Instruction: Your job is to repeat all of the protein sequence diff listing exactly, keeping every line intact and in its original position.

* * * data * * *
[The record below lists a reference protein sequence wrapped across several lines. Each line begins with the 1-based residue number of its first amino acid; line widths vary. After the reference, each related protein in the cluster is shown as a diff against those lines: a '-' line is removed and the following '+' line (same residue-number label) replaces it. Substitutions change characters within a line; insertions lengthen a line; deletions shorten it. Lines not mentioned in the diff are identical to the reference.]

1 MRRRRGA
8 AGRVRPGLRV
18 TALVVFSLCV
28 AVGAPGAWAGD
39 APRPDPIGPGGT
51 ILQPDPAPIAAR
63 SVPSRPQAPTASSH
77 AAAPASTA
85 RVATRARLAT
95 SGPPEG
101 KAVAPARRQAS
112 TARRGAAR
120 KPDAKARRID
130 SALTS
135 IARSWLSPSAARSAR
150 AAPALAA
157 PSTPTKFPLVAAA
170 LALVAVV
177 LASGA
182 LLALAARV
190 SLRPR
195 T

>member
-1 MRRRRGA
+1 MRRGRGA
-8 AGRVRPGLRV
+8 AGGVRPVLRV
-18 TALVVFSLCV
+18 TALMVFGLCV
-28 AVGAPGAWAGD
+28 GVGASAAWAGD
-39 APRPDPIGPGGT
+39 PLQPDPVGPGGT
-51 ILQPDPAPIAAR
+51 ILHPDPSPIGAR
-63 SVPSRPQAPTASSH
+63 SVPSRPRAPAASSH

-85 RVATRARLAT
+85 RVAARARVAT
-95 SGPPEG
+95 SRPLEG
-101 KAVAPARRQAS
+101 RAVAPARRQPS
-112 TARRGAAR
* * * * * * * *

[The record below lists a reference protein sequence wrapped across several lines. Each line begins with the 1-based residue number of its first amino acid; line widths vary. After the reference, each related protein in the cluster is shown as a diff against those lines: a '-' line is removed and the following '+' line (same residue-number label) replaces it. Substitutions change characters within a line; insertions lengthen a line; deletions shorten it. Lines not mentioned in the diff are identical to the reference.]

1 MRRRRGA
8 AGRVRPGLRV
18 TALVVFSLCV
28 AVGAPGAWAGD
39 APRPDPIGPGGT
51 ILQPDPAPIAAR
63 SVPSRPQAPTASSH
77 AAAPASTA
85 RVATRARLAT
95 SGPPEG
101 KAVAPARRQAS
112 TARRGAAR
120 KPDAKARRID
130 SALTS
135 IARSWLSPSAARSAR
150 AAPALAA
157 PSTPTKFPLVAAA
170 LALVAVV
177 LASGA
182 LLALAARV
190 SLRPR
195 T

>member
-1 MRRRRGA
+1 MRRGRGA
-8 AGRVRPGLRV
+8 AGGVRPVLRV
-18 TALVVFSLCV
+18 TALMVFGLCV
-28 AVGAPGAWAGD
+28 GVGASAAWAGD
-39 APRPDPIGPGGT
+39 PLQPDPVGPGGT
-51 ILQPDPAPIAAR
+51 ILHPDPSPIGAR
-63 SVPSRPQAPTASSH
+63 SVPSRPRAPAASSH

-85 RVATRARLAT
+85 RVAARARVAT
-95 SGPPEG
+95 SRPLEG
-101 KAVAPARRQAS
+101 RAVAPARRQPS
-112 TARRGAAR